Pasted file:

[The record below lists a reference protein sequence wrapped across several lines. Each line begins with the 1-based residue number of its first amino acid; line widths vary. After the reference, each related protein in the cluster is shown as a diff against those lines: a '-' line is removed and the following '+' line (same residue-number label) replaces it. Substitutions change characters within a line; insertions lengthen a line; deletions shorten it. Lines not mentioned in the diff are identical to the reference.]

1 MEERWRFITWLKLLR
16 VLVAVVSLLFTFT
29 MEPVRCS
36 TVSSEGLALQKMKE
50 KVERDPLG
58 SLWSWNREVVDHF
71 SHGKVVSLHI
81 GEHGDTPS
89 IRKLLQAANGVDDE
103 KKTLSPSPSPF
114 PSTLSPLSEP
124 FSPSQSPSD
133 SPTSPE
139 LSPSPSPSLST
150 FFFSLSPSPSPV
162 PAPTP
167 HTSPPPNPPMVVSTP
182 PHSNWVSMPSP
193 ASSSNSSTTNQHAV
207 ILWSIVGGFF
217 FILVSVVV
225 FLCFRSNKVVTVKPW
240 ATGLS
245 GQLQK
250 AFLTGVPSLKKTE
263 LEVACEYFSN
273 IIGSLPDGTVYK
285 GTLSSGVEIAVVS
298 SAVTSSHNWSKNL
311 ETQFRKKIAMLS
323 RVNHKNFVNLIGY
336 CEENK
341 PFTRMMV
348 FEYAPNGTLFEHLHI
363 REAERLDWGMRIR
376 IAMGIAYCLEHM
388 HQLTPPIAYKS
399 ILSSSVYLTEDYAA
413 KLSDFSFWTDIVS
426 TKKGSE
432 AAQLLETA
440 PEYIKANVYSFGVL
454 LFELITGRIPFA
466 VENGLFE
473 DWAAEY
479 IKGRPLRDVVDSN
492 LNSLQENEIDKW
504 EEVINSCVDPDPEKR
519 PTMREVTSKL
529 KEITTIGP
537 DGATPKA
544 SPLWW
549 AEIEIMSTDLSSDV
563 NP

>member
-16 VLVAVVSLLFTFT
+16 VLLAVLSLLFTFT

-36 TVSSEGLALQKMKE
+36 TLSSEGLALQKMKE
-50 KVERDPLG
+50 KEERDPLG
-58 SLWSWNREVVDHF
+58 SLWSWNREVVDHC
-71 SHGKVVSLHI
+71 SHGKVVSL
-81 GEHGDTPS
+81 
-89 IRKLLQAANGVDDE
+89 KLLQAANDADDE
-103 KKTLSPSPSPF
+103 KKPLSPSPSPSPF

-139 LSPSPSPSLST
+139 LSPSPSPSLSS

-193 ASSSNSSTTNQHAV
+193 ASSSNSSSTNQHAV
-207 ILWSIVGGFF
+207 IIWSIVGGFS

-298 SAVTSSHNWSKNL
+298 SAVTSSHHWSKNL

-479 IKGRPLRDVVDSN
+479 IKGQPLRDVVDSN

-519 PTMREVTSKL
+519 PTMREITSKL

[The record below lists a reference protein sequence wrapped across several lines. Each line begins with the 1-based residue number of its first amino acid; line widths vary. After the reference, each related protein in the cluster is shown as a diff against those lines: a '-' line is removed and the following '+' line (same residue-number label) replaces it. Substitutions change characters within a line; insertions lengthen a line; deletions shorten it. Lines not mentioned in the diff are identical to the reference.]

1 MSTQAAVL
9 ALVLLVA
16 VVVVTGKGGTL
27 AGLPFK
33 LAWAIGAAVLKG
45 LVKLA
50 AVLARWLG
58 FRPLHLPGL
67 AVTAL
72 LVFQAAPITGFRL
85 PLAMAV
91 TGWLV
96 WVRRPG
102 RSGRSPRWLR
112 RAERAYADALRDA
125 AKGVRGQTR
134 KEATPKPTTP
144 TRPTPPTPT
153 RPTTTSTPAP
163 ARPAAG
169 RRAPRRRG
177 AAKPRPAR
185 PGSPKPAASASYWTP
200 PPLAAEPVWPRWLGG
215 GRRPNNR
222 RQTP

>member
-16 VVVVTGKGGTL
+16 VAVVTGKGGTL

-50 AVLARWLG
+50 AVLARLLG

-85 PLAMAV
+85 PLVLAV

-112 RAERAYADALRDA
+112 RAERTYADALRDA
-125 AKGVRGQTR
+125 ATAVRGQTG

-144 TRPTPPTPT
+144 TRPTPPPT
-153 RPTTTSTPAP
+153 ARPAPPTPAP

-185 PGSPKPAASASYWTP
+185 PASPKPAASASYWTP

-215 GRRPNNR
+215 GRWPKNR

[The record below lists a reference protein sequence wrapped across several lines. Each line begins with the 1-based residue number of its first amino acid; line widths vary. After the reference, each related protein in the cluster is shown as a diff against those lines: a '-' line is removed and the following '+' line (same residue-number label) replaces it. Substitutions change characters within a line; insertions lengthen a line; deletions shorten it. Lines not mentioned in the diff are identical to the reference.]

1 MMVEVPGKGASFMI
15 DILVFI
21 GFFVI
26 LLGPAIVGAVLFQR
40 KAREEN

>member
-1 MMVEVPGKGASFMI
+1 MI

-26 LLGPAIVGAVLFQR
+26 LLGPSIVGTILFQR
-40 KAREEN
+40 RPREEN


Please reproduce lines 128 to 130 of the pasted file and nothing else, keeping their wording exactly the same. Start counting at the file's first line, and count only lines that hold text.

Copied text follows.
+185 PASPKPAASASYWTP

-215 GRRPNNR
+215 GRWPKNR